Ecotourism the way to go for China? Yeah Right!

Trip Start Jan 30, 2007
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Trip End Dec 31, 2011


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Flag of China  , Yunnan,
Monday, October 20, 2008

Here is some wishful thinking: China as an ecotourism destination.

It's a little too late, in my humble opinion.

That option was available in the 1990s, but instead China went for mass tourism.

So this story from Reuters, reporting about a guy called Norbert, seems to say that China has the potential to be into ecotourism, but really it is saying, 'not likely'.

Why? Rich Chinese are interested in wildlife. Particularly eating exotic animals which will increase their libido.

Even Western NGO efforts have floundered.

Want to see rare monkeys in Yunnan? Some guys will hound them down the hillside so you can see them.

Where's the best place to see rare and endangered animals? Either a concrete zoo or a Gaungzhou restaurant.

Want to get away from it all and escape the crowded city? Then head to a jungle resort with 24 KTV.

Want to learn more about minority cultures? Then go watch a song and dance show, and later, head to a brothel to experience first hand how the ethnic minorities are exploited.

Want to stay in an award-winning boutique hotel in remote Tibet? [just what Norbert praised] First, you have to ignore the on-going battle between the local villagers and the Singaporean hotel chain. Second, don't pay any tips to the staff, because they are earning at least $10 a day.

Western tourists are less of an influence in China's tourism now. They used to be. But now it is Chinese who out-number foreigners 10 to 1 or more in every place in China.

Though, as China's RMB comes up to real levels, more Chinese will get passports and travel overseas. And like the 50%+ of students who don't come back, many of those who go overseas will see the grass is greener, and the air is cleaner - elsewhere.




China keen to develop ecotourism despite challenges

Tourism in China today is often a messy and unpleasant business. Thousands pack tourist hotspots, development can be poorly planned and service standards are lacking.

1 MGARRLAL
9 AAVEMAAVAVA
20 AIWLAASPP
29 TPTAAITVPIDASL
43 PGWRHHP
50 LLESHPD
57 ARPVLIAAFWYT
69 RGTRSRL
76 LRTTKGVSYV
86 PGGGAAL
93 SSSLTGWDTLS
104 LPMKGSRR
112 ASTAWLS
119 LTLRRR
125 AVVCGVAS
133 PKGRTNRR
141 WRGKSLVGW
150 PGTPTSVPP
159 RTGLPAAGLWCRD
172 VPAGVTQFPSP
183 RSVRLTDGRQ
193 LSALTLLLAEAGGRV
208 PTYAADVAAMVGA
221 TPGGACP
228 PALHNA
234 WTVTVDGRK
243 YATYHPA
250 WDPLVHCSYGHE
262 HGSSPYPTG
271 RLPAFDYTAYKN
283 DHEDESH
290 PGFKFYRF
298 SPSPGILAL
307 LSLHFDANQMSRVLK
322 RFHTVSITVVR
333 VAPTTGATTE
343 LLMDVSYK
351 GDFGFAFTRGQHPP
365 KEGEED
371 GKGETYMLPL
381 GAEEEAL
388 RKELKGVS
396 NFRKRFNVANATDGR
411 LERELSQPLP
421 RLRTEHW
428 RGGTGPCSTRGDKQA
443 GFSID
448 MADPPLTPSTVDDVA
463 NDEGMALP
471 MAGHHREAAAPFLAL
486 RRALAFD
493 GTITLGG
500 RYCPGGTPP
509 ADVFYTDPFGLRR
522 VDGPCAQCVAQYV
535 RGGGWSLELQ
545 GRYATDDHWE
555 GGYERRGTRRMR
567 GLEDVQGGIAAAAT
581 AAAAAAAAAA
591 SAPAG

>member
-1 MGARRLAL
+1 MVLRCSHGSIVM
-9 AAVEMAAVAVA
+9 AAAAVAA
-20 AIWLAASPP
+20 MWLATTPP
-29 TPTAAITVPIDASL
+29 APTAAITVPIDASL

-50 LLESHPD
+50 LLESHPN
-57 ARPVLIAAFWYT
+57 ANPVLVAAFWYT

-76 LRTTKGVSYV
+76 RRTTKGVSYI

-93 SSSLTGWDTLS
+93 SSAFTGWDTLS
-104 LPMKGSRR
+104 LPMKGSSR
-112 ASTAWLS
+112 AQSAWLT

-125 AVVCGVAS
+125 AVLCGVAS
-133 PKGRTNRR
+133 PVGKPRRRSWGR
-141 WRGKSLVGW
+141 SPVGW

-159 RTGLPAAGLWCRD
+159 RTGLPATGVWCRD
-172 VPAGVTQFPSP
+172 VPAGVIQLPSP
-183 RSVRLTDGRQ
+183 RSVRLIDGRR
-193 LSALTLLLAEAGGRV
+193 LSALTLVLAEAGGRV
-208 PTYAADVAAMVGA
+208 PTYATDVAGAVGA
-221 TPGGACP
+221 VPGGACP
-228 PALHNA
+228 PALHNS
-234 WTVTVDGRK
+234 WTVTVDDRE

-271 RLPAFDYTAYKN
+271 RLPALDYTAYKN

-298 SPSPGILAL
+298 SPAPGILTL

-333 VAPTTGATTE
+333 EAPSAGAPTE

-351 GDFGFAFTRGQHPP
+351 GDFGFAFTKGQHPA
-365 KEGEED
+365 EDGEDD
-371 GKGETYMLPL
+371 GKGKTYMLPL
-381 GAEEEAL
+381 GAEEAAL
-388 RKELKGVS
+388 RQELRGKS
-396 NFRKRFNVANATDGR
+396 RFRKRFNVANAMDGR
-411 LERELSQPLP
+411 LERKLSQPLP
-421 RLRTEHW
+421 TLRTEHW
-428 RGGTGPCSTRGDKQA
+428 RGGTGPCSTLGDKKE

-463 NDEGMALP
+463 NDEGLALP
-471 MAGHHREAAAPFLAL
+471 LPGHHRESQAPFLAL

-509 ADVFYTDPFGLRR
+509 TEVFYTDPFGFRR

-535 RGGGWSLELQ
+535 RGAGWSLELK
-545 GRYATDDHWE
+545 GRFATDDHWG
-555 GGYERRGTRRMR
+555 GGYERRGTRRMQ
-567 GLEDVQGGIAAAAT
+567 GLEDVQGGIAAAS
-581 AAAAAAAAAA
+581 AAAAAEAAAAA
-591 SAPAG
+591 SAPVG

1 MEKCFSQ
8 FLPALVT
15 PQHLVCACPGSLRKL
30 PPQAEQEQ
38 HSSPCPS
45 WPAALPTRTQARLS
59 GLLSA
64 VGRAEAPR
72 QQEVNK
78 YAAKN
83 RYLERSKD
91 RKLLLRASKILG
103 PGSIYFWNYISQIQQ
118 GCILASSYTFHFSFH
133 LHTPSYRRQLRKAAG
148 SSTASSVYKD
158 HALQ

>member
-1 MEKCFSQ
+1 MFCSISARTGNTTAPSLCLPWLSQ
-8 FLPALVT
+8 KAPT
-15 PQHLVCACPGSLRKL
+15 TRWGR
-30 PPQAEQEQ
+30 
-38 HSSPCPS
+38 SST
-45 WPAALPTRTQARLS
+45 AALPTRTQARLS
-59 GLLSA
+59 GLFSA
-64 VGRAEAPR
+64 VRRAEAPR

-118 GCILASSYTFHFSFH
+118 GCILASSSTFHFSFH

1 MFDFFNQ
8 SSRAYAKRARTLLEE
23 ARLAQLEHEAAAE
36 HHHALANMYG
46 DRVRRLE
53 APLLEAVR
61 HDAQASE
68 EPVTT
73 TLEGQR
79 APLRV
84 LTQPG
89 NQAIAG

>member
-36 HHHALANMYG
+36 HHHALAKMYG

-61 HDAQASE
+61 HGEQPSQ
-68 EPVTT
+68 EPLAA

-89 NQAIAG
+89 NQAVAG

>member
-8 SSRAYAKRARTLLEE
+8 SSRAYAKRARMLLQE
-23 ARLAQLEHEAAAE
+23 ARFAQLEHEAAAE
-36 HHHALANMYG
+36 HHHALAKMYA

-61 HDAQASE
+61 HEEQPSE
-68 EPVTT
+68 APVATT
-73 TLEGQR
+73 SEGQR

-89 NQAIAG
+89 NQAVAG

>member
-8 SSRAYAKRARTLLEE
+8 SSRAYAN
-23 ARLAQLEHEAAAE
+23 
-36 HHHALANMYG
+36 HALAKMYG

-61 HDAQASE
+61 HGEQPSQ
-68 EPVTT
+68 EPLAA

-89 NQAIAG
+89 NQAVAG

But one specialist sees a bright spot: ecotourism.

Norbert Trehoux of Marseilles-based TEC, a consulting agency specializing in the tourism, transport and environmental sectors, is convinced this niche sector could attract well-heeled foreign visitors to poor parts of China hoping to leverage their natural beauty to generate much-needed income.

Yet he admits the industry faces some pretty tough obstacles.

"In China there is a national policy -- they want to develop ecotourism. But today, the definition of ecotourism is not the one we have in Western countries," he told the Foreign Correspondents' Club of China.

Provinces such as those in the scenic southwest, including Yunnan and Sichuan, are at the forefront of this push.

Still, many supposed ecotourism resorts which have been developed are far from rural idylls, Trehoux said.

"It's more like Disneyland," he added. "You don't go there to be quiet and to relax or to trek. They are more like theme parks. Some have small zoos, and lots of restaurants. This is ecotourism today in China."

Tourism is already big business in China, generating more than 1 trillion yuan ($146.4 billion) in revenues last year, according to the official Xinhua news agency.

Though there are no exact figures for the ecotourism segment, a government-sponsored push for rural tourism - usually involving staying with farmers - has become popular in China in recent years.

That gives Trehoux hope that in future more and more Chinese will opt for ecotourism, as opposed to the mass tourism in groups generally favored at present.

"The market is changing. There are Western influences everywhere, and China is going greener," he said. "I met some Chinese people in Shanghai, and they don't want to travel like their parents. They are fed up with the flag, and the microphone. They don't want this any more."

Ecotourism in China is also attracting some well-known international boutique chains. Singapore's Banyan Tree runs an award-winning hotel in a remote, Tibetan part of Yunnan which incorporates many aspects of the local culture.

While the government's aim is currently to attract wealthy Westerners to these types of places, Trehoux said that ultimately Chinese will comprise the majority of customers.

"They want to attract Western tourists, but in 20 years time they won't care about Western tourists. They will have high-end Chinese tourists. They will have people who are prepared to spend thousands to spend a night in a remote place," he said.


http://www.stuff.co.nz/thepress/4732472a22426.html
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